The stub routine simply unmarshals the arguments, raising an InternalError exception if it goes wrong and calls the relevant ops field of the binding structure.
In the case of an interrogation, if the user routine (the one supplied in the binding structure) returns FALSE, it is assumed that the user has called an exception-raising routine (see below) to signal an exception. In this case the buffer specified by msdrs has been loaded with the parameters of the exception and is ready to go, so the stub simply returns TRUE to the calling runtime routine to indicate that the buffer can be sent.
If the user returns TRUE, then the server implementation is assumed to have terminated normally. The stub invokes the session method reply_init with an exception number of zero to signal successful termination and the results are marshalled. The routine returns TRUE to send the packet off.
If anything else happens, then exc will contain the details of the failure, filled in either by the stub or the runtime library. FALSE is returned to the runtime which will marshal it into an InternalError exception and send it off.
In the case of an announcement, the user routine is assumed to be of void return type. The stub simply returns TRUE, and the runtime takes no further action.
An operation termination is either successful completion, or the raising of a parametrised exception. User routines signal successful completion by returning TRUE, as described above. User-defined exceptions are signalled by the user returning the results of the relevant exception method of the binding.
Note that it is possible for a user-routine to signal a fake engineering failure, since there is a InternalError method available. This is discouraged, because it's pretty confusing apart from anything else. However, it could conceivably be used for RPC-level protocol converters.
The exception stubs being methods of the binding have signatures determined by the parameters of the exceptions themselves as given in the interface specification. In fact, they look a lot like client side announcement stub routines. They simply call the reply_init method of the session, marshal their arguments, and return TRUE. If any engineering failures occur the routine returns false; enough state is left in the session structure for the runtime to marshal and transmit the correct InternalError exception.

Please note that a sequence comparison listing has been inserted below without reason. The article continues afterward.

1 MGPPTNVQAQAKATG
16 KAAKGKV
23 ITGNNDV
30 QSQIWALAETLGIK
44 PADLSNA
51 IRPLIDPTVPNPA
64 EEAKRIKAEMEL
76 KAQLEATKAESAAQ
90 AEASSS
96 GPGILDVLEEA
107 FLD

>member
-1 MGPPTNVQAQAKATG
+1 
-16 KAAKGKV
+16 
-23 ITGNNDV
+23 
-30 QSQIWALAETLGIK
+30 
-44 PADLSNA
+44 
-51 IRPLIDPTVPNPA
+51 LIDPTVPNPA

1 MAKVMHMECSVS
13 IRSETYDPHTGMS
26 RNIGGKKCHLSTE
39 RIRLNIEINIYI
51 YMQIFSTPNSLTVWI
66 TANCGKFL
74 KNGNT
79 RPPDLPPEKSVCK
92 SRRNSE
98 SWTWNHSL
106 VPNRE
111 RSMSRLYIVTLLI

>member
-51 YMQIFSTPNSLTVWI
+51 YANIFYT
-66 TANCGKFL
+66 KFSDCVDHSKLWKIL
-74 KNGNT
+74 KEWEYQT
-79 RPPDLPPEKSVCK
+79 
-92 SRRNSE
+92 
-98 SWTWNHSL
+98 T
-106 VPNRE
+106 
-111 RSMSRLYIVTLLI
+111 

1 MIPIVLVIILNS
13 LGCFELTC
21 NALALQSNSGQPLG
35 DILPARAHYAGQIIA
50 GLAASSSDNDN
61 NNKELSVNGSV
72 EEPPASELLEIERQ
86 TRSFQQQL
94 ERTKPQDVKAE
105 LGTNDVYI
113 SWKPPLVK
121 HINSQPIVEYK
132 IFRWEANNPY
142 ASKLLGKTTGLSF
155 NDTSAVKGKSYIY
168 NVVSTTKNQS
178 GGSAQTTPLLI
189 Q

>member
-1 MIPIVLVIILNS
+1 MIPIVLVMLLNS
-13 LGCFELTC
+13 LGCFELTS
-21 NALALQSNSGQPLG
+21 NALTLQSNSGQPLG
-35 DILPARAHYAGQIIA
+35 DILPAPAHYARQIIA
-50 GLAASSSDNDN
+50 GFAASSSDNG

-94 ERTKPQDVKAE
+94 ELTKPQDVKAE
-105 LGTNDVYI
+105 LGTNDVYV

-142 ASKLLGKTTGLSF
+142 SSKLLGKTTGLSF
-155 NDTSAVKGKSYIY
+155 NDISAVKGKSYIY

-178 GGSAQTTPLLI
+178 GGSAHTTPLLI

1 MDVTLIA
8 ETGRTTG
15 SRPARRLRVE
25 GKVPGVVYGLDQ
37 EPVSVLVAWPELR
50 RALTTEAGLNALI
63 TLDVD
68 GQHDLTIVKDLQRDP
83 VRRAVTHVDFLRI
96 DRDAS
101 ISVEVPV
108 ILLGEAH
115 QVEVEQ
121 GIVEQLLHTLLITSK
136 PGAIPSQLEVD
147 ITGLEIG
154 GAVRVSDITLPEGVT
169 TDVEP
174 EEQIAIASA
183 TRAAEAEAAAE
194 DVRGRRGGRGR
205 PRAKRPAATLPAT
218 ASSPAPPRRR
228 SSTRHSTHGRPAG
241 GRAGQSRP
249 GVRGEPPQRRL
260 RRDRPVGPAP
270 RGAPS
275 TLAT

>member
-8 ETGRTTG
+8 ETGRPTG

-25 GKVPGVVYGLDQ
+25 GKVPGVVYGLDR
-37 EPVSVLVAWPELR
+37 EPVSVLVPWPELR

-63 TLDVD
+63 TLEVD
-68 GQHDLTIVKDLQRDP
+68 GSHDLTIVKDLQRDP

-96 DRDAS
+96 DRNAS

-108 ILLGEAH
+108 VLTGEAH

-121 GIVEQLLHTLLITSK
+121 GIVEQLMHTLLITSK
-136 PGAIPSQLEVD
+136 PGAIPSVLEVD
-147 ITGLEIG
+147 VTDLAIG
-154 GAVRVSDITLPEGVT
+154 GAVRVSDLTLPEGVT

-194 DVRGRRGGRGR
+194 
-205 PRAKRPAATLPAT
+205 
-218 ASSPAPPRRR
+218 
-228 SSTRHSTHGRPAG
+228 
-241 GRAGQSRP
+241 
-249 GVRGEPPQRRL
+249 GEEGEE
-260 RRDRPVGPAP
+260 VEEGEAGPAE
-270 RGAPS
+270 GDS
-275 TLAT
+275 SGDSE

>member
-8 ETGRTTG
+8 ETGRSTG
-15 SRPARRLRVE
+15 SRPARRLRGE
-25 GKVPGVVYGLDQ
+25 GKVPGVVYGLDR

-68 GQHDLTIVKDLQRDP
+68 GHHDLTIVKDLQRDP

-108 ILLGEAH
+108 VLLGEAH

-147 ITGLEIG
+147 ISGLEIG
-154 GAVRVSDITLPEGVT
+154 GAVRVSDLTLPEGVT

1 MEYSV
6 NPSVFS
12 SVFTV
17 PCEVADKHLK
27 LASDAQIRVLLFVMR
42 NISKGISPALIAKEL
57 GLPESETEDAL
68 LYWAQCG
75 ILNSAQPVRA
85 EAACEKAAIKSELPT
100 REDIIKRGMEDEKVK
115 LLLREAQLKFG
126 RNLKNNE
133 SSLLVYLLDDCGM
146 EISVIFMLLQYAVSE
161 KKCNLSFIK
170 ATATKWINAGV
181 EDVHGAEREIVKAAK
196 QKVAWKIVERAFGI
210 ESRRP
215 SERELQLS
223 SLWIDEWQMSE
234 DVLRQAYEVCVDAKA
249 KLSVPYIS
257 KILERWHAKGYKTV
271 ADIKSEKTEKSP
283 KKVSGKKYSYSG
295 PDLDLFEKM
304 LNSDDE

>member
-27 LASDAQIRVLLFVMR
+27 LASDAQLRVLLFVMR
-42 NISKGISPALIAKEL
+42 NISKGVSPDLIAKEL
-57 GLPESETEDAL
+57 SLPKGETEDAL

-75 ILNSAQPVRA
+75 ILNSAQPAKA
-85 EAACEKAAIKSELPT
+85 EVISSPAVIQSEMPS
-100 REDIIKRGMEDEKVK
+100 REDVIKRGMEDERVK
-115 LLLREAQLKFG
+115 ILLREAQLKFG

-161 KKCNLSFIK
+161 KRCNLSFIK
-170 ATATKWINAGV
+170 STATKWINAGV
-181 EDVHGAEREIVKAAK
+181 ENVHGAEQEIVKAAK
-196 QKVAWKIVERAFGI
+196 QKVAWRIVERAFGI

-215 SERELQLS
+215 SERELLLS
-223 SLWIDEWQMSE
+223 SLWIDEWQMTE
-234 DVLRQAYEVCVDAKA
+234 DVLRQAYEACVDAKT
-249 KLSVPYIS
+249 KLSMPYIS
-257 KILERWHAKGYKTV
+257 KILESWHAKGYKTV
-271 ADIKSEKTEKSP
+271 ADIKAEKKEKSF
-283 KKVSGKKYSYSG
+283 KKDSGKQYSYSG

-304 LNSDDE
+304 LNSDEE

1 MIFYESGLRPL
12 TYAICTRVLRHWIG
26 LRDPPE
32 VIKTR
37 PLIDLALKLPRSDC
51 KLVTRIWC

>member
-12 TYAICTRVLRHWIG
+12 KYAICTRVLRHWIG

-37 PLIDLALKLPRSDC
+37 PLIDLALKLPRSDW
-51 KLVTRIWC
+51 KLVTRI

It is important to realise that the stubs' semantics are the same as for the local case exception handlers. Though the meanings of TRUE and FALSE as returned by a user operation routine may at first sight seem confusing, they ensure consistency across remote and local bindings.
The control method of any server-side binding is bound to a routine that looks like:
static bool_t S_Binding_Control( Aubergine_Binding *b, u_int32 op, caddr_t param )-which simply acts as a filter for the control method of the session structure: if the session structure is there, it calls it. Otherwise, it returns false.
Interface creation in the local case does not involve a call to svc_offer, instead the address of the newly created interface is stuffed into the interface reference. Destroying an interface just frees it. Care must be taken in this case with outstanding client bindings, as detailed previously.
Construction of bindings is pretty much as in the remote case, except that exception stubs are not filled in. A local bind is indicated by a null session pointer in the bind call.
Destruction of bindings on the server side is the same as the remote case, except that the binding destructor will not attempt to destroy a null session.